The municipal bond market is slowly coming out of a seasonal period known as the “summer doldrums,” often characterized by a decrease in new bond issues, as well as supply in the secondary market. As we emerge from this period, supply in both the new issue and secondary markets typically become more plentiful, resulting in widening credit spreads and higher yields. 

This year, however, we are seeing changes to the seasonal patterns. A combination of factors, including domestic and geopolitical tensions that are not necessarily the seasonal norm, lackluster inflation numbers, poor wage growth and a Federal Reserve that appears to be accommodative in the face of such perils, are keeping more cash in the municipal bond market and very little supply in the secondary market. This is leaving spreads compressed and Treasury ratios at historical lows, especially inside of 10 years.

As a result, the primary market is presenting itself as the best place to fill the municipal security coffers at attractive prices. This is good news for retail advisors, who, in many cases, receive priority in such deals. Further, dealer “fast money” orders are typically stripped out of the retail order period, giving advisors a good chance of getting their clients’ orders filled, even before institutional account buyers. With that in mind, here are four strategies to consider in making the most of this season’s trends:

1. Have stock gains or municipal bonds you don’t like?

It is an appropriate time to start looking at tax loss swaps, rather than procrastinating until the end of the year. As mentioned, credit and structure spreads are tight as a result of a lack of secondary market supply. Tax loss swaps can be a good strategy to get out of poor credits and unwanted or underperforming structures. By divesting these structures, you may be able to redeploy assets into higher quality bonds, while minimizing spread penalty. You may also then offset the short-term/long-term gains with short-term/long-term stock loses, dollar for dollar.  Make sure you consult a tax professional to ensure that you are not triggering the wash sale rule[1] for your customer. 

2. Have cash you want to put to work?

One trend that has remained consistent with typical seasonality this year is that the visible supply of new municipal bond issues is picking up as we begin to come out of the summer doldrums. This seasonal uptick in issuance presents an opportunity to buy new-issue product before the winter holidays, when new issues tend to dry up again. New issues are generally more attractively priced than those offered in the secondary market this time of year, with much greater availability along the maturity schedule. As such, advisors can more easily choose the right maturities for their clients. In addition, if an advisor is putting in orders during a retail order period, he or she receives priority over institutional orders. That can make a big difference in gaining valuable access to a broader selection of bonds at attractive prices.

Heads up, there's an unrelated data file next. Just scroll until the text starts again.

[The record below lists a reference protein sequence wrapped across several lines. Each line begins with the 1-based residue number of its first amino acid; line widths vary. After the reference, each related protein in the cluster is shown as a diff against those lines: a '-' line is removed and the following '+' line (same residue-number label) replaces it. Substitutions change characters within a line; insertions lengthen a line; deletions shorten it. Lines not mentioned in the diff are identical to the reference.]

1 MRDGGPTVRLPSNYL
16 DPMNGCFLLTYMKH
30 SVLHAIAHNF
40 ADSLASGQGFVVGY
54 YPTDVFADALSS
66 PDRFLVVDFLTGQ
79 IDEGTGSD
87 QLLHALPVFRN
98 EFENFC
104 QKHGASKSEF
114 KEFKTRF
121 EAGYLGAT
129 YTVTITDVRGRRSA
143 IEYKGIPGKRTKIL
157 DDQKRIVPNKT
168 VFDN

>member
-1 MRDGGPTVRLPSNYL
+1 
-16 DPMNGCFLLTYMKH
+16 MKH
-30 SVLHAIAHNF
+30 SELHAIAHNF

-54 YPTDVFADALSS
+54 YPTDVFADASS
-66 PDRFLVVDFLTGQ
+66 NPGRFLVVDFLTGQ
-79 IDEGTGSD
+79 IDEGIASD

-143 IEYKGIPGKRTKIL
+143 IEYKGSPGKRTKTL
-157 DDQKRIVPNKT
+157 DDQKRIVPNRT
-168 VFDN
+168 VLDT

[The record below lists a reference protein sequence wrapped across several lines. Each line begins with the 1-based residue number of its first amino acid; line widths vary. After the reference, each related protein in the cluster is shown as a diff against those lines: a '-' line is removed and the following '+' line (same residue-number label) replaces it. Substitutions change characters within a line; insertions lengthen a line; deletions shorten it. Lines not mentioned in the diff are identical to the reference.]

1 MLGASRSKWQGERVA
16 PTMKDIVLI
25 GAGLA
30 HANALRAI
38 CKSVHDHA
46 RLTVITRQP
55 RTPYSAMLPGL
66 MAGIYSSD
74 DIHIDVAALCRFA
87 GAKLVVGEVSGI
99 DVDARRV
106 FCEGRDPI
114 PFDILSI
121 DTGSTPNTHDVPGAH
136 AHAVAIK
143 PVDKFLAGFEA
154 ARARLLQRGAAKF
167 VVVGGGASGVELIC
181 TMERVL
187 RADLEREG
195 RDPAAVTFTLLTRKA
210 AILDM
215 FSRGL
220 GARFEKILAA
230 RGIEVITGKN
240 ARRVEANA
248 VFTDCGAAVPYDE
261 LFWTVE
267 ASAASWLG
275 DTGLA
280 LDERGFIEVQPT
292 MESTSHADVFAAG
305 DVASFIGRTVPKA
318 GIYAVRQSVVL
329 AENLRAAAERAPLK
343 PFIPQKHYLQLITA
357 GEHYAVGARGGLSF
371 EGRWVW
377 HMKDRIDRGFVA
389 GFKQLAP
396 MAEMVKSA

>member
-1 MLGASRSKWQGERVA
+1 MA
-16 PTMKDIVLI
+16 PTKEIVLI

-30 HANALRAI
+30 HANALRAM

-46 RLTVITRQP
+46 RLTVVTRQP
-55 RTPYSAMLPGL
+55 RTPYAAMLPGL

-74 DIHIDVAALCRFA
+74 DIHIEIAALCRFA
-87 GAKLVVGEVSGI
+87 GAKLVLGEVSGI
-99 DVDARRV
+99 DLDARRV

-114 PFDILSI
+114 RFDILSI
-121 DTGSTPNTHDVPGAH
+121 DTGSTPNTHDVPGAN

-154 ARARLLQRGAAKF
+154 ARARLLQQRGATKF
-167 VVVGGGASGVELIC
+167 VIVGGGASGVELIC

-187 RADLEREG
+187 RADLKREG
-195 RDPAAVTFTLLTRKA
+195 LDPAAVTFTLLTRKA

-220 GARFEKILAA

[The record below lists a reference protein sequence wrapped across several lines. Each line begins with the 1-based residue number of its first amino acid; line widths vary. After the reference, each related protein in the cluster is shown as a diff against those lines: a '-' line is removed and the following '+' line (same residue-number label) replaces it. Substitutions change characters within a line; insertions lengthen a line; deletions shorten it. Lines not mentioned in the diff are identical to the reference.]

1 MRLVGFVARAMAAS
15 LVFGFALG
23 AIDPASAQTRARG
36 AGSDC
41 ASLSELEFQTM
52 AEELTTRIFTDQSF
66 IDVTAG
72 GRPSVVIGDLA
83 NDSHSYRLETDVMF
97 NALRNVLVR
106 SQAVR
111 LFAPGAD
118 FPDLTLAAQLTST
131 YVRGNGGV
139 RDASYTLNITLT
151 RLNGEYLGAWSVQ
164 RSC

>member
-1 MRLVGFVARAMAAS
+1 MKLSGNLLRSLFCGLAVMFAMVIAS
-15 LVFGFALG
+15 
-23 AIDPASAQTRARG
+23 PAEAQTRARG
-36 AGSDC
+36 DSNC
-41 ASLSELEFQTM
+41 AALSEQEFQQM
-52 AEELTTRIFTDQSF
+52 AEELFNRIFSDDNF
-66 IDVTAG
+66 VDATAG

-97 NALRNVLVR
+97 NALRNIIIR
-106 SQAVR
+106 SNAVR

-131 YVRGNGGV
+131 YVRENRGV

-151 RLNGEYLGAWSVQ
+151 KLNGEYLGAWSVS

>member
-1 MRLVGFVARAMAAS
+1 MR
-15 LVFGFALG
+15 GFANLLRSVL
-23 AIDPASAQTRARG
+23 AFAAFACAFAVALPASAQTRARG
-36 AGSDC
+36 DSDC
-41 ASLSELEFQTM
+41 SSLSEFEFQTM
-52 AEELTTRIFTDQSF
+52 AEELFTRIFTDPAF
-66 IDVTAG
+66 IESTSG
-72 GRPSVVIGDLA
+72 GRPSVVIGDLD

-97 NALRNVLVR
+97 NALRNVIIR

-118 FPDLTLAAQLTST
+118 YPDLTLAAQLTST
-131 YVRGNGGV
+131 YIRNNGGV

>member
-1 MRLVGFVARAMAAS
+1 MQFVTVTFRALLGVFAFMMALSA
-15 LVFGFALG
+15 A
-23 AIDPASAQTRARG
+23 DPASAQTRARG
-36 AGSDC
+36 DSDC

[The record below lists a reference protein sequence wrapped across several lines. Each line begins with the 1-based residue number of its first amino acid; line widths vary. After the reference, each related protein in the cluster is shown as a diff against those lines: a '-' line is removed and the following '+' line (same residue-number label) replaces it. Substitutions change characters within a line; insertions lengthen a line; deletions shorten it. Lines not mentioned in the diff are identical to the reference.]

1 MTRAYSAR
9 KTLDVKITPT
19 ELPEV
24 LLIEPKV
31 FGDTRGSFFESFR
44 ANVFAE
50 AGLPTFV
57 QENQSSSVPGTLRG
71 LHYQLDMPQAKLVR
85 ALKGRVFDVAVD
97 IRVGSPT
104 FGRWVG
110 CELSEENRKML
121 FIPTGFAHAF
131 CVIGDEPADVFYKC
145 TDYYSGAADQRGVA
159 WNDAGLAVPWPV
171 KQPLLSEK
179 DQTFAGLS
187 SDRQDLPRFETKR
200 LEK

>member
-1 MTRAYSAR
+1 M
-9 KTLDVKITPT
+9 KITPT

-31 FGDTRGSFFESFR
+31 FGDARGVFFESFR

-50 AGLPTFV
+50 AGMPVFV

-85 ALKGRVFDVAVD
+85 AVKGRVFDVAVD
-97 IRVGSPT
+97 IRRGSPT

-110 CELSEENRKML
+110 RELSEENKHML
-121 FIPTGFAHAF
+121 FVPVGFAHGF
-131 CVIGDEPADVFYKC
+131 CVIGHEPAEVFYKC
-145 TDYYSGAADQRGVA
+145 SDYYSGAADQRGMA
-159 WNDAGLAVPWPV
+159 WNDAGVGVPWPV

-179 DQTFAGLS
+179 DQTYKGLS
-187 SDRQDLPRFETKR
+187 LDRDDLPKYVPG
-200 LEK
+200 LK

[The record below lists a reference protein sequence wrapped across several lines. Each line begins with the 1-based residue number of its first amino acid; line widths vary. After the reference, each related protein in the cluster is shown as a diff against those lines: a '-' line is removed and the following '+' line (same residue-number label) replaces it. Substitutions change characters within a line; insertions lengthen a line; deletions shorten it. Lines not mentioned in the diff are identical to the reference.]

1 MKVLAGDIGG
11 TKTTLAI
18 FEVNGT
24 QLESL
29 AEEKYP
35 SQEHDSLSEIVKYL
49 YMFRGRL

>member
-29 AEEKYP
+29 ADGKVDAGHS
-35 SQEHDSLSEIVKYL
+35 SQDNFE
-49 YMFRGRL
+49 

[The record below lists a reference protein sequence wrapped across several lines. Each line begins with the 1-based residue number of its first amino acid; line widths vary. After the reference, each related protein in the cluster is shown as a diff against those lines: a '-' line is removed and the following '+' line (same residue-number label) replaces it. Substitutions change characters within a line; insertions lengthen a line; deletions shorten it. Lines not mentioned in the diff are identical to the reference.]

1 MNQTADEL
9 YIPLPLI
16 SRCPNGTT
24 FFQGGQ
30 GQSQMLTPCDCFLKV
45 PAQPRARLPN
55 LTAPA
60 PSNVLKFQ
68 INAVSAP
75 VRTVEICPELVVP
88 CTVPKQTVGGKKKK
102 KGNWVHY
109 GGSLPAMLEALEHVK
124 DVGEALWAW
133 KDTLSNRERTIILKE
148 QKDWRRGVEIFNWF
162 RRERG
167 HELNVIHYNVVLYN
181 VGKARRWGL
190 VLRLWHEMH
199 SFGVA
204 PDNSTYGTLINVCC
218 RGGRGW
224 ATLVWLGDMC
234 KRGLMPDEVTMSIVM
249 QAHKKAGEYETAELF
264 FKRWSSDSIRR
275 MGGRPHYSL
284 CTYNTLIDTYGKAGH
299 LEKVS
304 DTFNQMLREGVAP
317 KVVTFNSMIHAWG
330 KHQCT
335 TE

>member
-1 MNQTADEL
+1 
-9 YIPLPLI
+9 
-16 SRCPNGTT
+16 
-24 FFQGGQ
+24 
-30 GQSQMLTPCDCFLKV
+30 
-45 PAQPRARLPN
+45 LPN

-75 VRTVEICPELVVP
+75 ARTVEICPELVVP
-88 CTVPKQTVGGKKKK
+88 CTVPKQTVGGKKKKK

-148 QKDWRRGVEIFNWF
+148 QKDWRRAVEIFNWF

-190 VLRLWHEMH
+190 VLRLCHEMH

3. Buying in the secondary market? Always show a bid.

I can’t stress this enough. When buying bonds in the secondary market, do your research. Look at the trade history with a critical eye to see how long a bond has been in dealer hands and how actively it has been trading before you buy. Many offerings have been stagnant on the Street all summer (in some cases longer!) and traders have those positions at the top of their “need to move” list, which makes them more amenable to price negotiation. Herein lies an opportunity to obtain better prices for you and your clients than those prices listed on the screens. The best way to capitalize on this trend is to execute your trades on the best negotiation platform possible to ensure that you buy your bonds at the right price. This can make a meaningful difference for you and your clients.

4. Need to raise cash?

Active secondary buyers and traders tend to be starving for “new muni credits” during this time of year. This is often the result of the lack of secondary supply, as well as the inability of these buyers and traders to take down the more attractive new issue market. They’ll often pay a higher price for bonds coming out of customer accounts that haven’t been sitting around in the dealer market (the Street) all summer. As such, this may be a valuable time to clean house in some of your portfolios. Consider selling those positions you are least excited about to meet cash needs. After all, poor credit and structure penalties are more forgiving during these low secondary supply periods in our market. 

Municipal Bond Risks

As with all investing, investing in municipal bonds carries certain risks. Beyond the usual risks associated with fixed income, such as interest rate, reinvestment and default risk, investing in munis has some unique risks as well. One such risk is legislative risk. One appealing aspect of munis is their tax-exempt status at the state and federal levels. However, the risk is that changes in the tax code and other legislation may change that treatment during the time you hold that bond. Additionally, munis can face more secondary market liquidity challenges than their corporate debt counterparts due to the smaller issuer sizes and less debt outstanding.  Because of these risks, it is important to always read and understand the Official Statement and any Continuing Disclosure Notices before making an investment decision.


[1] IRC 26 CFR 1.1091-1: Losses from wash sales of stock or securities